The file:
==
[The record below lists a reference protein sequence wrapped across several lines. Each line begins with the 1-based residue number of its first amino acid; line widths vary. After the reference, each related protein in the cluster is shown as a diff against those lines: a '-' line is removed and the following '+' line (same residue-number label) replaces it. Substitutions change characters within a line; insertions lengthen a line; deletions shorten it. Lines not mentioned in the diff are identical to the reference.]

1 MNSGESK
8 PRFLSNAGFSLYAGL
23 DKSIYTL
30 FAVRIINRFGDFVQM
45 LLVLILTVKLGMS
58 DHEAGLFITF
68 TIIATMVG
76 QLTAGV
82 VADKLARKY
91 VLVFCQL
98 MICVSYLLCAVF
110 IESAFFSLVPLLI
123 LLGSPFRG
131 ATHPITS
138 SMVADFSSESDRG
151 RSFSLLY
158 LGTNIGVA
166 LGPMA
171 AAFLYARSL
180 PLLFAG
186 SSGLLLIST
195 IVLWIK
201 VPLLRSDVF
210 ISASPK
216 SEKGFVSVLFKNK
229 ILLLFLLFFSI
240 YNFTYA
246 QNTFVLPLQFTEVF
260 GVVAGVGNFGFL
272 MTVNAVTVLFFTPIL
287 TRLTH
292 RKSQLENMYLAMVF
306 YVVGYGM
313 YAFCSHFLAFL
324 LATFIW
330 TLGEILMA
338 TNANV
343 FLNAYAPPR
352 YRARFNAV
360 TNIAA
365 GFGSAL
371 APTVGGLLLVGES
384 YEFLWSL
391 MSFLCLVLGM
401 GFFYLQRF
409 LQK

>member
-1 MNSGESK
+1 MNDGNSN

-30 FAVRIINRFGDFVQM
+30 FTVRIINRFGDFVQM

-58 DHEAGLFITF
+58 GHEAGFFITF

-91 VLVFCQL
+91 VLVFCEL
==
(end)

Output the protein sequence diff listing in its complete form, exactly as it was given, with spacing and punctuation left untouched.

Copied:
[The record below lists a reference protein sequence wrapped across several lines. Each line begins with the 1-based residue number of its first amino acid; line widths vary. After the reference, each related protein in the cluster is shown as a diff against those lines: a '-' line is removed and the following '+' line (same residue-number label) replaces it. Substitutions change characters within a line; insertions lengthen a line; deletions shorten it. Lines not mentioned in the diff are identical to the reference.]

1 MNSGESK
8 PRFLSNAGFSLYAGL
23 DKSIYTL
30 FAVRIINRFGDFVQM
45 LLVLILTVKLGMS
58 DHEAGLFITF
68 TIIATMVG
76 QLTAGV
82 VADKLARKY
91 VLVFCQL
98 MICVSYLLCAVF
110 IESAFFSLVPLLI
123 LLGSPFRG
131 ATHPITS
138 SMVADFSSESDRG
151 RSFSLLY
158 LGTNIGVA
166 LGPMA
171 AAFLYARSL
180 PLLFAG
186 SSGLLLIST
195 IVLWIK
201 VPLLRSDVF
210 ISASPK
216 SEKGFVSVLFKNK
229 ILLLFLLFFSI
240 YNFTYA
246 QNTFVLPLQFTEVF
260 GVVAGVGNFGFL
272 MTVNAVTVLFFTPIL
287 TRLTH
292 RKSQLENMYLAMVF
306 YVVGYGM
313 YAFCSHFLAFL
324 LATFIW
330 TLGEILMA
338 TNANV
343 FLNAYAPPR
352 YRARFNAV
360 TNIAA
365 GFGSAL
371 APTVGGLLLVGES
384 YEFLWSL
391 MSFLCLVLGM
401 GFFYLQRF
409 LQK

>member
-1 MNSGESK
+1 MNDGNSN

-30 FAVRIINRFGDFVQM
+30 FTVRIINRFGDFVQM

-58 DHEAGLFITF
+58 GHEAGFFITF

-91 VLVFCQL
+91 VLVFCEL